Stephenson also allowed Suh to roll off of him on a spin move on a 2nd-and-10 bootleg, forcing Siemian to throw it away in a hurry for an incompletion. He was then completely beat off the edge on 3rd-and-6 in the middle of the fourth quarter to force yet another incompletion and punt. He probably outplayed Allen Barbre’s last outing but was far from good.
C.J. Anderson: B+
Anderson did a nice job not just running tough up the middle as he always does but also in impacting the game as a receiver where he made some crucial gains. He also showed a bit more quickness to the outside.
C.J. didn’t put his head down or pout, he kept playing tough, fighting for every yard and was the only guy on offense who the Dolphins had to legitimately respect.
Demaryius Thomas: D
DT hasn’t looked 100-percent in the last few games as he’s not separating from coverage nor is he coming down with contested grabs, and he’s also had too many drops.
With the issues in the passing game, this was his worst outing as he only caught two of 10 targets for 27 yards, had at least one drop that should’ve been hauled in (on third-and-long none the less), and only had one reception until the fourth quarter started. A lot of the issues are on the guys passing him the ball, but DT hasn’t been himself as of late, and he’s playing really poorly for his standards.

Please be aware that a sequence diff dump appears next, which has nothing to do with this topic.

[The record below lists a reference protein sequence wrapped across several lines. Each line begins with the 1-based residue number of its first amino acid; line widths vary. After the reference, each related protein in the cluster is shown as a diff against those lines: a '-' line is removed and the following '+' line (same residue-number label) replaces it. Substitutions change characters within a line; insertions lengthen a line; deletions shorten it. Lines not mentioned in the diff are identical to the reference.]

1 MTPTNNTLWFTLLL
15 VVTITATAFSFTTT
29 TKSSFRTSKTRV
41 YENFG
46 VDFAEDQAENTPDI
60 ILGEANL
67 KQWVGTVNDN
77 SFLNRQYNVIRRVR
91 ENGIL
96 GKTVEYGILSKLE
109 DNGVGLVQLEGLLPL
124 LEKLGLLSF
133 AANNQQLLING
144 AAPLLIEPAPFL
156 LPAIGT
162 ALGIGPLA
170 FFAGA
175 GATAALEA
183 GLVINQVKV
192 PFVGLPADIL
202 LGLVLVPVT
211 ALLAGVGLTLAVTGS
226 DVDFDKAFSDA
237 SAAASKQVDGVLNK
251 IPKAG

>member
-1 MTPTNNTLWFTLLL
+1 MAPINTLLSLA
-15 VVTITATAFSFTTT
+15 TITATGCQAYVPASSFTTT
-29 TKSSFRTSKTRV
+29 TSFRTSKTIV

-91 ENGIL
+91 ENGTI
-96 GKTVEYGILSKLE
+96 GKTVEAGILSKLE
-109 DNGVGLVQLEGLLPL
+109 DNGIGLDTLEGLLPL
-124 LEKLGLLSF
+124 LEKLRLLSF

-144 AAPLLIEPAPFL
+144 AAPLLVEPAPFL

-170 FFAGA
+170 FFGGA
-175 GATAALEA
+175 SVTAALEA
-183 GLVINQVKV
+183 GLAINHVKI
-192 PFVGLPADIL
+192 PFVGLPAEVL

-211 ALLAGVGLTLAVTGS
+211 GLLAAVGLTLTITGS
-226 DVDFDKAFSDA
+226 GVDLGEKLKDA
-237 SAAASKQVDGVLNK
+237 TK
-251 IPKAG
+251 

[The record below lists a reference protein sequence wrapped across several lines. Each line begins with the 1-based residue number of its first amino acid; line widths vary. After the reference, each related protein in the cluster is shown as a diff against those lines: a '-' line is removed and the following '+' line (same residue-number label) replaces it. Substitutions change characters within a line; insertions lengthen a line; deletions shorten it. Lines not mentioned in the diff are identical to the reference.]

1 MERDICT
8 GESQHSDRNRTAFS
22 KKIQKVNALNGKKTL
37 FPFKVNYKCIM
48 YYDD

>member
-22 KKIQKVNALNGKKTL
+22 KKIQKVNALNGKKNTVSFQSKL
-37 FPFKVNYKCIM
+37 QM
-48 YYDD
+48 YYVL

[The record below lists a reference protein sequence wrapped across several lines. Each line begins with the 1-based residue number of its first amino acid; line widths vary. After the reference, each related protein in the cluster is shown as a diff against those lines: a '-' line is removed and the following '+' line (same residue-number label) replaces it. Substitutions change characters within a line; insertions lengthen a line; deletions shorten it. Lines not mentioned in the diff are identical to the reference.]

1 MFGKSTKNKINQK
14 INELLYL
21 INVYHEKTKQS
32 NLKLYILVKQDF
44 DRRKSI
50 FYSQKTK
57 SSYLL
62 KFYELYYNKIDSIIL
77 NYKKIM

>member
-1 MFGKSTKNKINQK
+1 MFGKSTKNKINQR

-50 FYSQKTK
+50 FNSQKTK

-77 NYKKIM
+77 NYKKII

Emmanuel Sanders: D
Sanders also looked slowed down, and his impact was completely nullified by the Fins ‘D,’ combined with the passing offense’s issues.
He did drop a slant on a tough contest that he probably should’ve had and had zero receptions off of four targets in the first three quarters. That’s not enough from what should be one of the offenses two stars.
Virgil Green: B
Green got open for a big gain on play action with a nice run too for a 36 yard gain. After that, Green saw the field for the fewest time he has all season, 21 snaps, tying his Week 9 season low. He and the backs did a good job in protection early on though even that dissipated as the game progressed.
Trevor Siemian: F
In the context of every throw, meaningful plays on third down, and in the red zone this was easily Siemian’s worst game from start to finish.